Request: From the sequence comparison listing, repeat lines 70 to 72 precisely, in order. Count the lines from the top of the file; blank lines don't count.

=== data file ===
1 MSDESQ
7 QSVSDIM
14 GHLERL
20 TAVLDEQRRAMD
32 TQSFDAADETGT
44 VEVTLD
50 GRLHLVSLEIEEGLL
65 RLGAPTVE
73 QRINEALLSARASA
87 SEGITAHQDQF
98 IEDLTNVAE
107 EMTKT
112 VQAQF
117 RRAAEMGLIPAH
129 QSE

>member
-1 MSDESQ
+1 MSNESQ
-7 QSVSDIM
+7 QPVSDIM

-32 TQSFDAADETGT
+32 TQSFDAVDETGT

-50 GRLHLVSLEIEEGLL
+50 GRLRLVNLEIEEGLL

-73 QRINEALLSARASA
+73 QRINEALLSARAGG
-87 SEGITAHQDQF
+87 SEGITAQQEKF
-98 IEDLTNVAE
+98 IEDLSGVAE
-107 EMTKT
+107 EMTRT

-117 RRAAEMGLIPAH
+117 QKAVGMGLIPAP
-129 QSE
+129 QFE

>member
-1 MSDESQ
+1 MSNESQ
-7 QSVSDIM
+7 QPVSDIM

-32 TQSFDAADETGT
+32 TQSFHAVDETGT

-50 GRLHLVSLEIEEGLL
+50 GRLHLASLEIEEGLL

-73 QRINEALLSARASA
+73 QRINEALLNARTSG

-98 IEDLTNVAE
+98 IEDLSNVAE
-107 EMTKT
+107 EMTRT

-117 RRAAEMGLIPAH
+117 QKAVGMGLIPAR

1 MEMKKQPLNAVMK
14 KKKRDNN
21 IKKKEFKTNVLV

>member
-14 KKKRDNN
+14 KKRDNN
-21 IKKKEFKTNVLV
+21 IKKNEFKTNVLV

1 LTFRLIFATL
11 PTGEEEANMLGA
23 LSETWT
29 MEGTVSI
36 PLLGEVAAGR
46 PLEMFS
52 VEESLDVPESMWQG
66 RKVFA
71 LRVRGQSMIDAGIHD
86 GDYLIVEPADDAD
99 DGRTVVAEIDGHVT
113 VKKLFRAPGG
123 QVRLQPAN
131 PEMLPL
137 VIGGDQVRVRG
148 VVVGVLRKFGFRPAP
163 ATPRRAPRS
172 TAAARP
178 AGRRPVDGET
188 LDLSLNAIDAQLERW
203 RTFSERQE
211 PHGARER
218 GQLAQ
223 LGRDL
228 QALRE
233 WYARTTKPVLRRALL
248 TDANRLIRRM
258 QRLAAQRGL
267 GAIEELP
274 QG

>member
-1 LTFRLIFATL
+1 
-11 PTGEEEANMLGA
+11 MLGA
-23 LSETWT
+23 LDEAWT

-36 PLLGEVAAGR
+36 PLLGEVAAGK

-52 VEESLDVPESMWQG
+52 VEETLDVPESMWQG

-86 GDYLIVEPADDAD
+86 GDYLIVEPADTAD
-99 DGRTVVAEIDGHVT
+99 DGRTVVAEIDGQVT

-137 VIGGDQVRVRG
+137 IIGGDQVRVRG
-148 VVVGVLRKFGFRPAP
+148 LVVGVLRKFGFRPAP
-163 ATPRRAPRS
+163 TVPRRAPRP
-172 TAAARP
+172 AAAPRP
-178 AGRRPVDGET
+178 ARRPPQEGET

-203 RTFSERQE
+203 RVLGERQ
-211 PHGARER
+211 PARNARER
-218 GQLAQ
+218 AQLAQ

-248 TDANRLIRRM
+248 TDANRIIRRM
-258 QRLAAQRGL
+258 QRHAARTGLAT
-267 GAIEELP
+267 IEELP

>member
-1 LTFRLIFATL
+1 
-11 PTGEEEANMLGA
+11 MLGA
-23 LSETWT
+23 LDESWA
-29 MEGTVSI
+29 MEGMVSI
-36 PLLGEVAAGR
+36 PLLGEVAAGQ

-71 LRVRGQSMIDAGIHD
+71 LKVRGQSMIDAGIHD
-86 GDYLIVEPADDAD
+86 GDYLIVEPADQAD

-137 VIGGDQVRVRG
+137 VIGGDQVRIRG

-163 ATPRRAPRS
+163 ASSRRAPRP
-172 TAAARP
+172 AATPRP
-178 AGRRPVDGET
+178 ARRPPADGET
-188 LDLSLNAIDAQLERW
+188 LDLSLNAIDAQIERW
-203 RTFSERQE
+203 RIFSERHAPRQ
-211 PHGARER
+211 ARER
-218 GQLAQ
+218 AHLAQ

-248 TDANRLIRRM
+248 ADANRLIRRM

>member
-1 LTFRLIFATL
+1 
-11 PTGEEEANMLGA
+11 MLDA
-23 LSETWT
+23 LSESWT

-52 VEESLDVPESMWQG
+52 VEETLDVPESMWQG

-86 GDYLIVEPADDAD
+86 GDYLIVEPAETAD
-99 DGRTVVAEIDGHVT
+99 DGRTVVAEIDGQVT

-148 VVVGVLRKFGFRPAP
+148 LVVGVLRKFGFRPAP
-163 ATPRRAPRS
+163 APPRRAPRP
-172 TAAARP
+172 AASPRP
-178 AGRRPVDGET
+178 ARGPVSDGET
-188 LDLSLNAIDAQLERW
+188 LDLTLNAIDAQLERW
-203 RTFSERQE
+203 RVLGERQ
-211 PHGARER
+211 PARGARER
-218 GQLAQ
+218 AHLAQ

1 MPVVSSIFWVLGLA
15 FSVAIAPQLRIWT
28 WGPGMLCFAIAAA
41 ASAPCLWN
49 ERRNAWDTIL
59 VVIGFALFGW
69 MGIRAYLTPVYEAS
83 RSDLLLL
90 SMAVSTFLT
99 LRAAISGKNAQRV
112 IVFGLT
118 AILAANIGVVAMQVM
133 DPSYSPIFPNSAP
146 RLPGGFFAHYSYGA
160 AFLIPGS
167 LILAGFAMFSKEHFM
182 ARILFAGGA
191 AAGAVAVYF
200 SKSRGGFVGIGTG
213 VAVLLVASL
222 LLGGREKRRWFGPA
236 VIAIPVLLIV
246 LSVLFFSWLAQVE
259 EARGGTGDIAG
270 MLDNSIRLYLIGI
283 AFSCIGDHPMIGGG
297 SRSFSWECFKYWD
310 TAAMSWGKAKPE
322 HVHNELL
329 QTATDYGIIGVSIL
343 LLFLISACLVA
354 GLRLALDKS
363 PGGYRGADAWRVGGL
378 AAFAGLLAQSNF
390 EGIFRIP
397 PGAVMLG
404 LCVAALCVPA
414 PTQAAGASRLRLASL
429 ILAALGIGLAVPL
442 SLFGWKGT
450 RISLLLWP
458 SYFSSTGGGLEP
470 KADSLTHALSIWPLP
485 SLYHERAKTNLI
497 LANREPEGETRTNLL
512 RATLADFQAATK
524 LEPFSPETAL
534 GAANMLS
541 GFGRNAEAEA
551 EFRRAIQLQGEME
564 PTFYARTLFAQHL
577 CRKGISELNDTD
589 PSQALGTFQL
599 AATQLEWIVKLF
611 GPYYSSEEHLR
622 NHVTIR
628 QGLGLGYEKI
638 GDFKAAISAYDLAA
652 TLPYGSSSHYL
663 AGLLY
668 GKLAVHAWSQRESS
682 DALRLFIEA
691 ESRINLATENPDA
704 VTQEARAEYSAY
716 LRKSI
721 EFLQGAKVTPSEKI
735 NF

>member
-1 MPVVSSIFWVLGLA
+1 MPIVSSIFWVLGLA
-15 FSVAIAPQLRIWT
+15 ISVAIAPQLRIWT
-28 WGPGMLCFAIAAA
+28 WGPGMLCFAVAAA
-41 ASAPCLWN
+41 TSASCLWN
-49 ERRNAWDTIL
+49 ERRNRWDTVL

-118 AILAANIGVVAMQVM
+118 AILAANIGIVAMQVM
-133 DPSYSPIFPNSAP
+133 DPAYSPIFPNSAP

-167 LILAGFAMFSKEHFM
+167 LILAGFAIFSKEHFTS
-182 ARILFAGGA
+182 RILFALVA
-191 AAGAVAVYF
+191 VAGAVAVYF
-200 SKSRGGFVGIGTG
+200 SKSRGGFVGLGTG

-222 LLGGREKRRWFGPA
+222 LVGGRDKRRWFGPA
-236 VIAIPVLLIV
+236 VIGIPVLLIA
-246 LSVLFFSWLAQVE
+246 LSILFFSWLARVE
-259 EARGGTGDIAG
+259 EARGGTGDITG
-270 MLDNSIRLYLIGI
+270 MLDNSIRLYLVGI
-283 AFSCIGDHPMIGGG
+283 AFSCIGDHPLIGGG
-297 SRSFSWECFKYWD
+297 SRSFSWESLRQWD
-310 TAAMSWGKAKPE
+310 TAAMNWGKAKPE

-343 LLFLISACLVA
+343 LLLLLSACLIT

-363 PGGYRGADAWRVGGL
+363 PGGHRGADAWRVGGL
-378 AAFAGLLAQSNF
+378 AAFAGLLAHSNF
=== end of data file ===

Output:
71 LRVRGQSMIDAGIHD
86 GDYLIVEPADDAD
99 DGRTVVAEIDGHVT